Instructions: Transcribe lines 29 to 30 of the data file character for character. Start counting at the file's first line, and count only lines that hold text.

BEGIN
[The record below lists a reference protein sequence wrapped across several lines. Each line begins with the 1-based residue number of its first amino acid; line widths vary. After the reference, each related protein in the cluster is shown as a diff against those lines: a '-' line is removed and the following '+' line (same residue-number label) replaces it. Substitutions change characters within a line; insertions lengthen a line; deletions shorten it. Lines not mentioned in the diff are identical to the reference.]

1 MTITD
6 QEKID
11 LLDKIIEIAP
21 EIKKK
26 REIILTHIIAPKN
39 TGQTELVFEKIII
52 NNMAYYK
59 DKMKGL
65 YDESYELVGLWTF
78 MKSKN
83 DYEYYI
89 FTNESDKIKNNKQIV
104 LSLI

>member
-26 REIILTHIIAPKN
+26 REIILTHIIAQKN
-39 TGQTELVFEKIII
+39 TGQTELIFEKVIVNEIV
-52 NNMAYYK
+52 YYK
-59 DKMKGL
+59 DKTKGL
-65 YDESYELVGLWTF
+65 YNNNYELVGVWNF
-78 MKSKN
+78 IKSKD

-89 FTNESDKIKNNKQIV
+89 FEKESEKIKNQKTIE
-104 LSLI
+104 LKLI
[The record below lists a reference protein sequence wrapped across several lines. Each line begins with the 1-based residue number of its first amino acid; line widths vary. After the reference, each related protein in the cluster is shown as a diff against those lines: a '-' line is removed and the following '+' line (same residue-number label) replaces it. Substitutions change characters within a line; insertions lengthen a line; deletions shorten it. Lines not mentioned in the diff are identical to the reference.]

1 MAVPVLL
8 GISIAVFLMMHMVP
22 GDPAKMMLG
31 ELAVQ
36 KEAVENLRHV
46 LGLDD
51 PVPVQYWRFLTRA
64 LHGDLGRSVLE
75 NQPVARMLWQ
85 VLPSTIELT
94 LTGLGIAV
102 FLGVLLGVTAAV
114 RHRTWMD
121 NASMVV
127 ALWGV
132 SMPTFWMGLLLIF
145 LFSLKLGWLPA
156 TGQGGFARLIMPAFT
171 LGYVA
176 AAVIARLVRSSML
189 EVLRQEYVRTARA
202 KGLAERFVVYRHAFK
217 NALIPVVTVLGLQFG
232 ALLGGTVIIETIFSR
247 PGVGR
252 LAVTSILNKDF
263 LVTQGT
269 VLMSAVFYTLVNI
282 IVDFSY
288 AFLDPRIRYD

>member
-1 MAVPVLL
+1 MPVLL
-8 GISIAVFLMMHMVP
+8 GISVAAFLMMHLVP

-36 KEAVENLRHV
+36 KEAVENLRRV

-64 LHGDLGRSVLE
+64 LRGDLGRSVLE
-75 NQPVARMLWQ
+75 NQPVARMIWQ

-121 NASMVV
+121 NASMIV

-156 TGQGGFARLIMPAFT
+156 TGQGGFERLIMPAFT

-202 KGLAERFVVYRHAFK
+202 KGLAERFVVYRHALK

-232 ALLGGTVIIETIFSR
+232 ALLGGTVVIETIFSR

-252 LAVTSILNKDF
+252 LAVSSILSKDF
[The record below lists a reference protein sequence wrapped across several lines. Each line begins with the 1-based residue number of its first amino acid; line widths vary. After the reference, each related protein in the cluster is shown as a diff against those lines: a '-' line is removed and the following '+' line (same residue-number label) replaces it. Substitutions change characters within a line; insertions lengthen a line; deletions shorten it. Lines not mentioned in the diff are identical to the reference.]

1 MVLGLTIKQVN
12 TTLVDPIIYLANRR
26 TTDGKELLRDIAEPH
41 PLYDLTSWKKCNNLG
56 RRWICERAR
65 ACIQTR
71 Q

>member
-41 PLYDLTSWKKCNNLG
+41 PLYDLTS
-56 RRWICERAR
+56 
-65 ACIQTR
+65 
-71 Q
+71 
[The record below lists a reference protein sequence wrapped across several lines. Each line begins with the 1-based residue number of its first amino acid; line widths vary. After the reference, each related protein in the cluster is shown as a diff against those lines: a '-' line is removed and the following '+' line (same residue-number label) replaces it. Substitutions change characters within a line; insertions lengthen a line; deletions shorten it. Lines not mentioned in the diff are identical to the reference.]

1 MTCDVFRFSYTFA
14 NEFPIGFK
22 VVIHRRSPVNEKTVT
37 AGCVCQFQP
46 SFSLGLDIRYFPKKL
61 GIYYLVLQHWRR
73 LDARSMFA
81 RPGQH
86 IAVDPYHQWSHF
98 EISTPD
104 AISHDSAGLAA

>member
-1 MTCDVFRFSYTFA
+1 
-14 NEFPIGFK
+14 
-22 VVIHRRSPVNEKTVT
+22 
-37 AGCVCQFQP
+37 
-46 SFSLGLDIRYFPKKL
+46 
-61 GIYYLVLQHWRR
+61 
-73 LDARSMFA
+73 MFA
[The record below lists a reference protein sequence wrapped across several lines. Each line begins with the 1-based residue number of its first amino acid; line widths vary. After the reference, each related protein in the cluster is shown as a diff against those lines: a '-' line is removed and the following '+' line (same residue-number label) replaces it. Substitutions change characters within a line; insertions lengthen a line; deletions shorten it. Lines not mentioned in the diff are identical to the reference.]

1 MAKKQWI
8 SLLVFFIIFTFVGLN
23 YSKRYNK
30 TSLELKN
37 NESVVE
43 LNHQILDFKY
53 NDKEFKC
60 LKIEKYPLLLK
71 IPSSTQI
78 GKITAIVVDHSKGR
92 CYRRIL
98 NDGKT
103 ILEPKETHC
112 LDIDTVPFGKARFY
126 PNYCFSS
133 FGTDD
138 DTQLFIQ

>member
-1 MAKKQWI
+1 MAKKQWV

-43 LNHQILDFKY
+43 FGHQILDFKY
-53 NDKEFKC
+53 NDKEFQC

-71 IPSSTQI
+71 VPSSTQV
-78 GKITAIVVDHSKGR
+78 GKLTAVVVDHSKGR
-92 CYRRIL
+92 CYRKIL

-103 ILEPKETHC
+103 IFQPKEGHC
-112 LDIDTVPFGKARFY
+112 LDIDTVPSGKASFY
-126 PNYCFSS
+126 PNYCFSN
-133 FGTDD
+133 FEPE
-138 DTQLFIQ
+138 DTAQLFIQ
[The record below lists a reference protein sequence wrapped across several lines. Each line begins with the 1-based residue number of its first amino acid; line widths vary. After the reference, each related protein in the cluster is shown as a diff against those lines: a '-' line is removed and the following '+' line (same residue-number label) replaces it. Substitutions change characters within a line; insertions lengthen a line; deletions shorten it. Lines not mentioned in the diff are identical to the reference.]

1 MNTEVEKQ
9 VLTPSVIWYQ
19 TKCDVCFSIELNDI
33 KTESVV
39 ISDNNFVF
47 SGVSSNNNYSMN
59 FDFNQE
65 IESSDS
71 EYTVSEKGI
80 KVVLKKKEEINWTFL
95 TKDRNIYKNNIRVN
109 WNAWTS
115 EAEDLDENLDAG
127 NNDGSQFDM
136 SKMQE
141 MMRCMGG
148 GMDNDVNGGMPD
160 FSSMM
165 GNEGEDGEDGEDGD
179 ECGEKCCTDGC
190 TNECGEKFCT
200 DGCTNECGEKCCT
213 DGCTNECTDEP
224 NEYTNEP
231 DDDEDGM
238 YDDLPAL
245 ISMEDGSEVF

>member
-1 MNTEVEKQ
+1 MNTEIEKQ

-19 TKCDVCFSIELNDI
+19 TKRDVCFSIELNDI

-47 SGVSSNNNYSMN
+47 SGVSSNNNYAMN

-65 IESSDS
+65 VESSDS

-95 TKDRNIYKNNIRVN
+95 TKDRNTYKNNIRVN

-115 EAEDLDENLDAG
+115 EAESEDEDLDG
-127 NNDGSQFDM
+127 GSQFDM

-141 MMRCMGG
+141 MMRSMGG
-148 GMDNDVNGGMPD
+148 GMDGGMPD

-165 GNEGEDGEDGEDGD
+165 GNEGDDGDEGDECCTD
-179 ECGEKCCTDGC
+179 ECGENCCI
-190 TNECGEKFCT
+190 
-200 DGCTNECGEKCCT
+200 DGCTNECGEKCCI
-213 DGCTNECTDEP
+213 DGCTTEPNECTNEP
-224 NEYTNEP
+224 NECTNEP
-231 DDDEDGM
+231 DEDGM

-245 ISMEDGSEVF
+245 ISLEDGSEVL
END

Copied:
+89 FEKESEKIKNQKTIE
-104 LSLI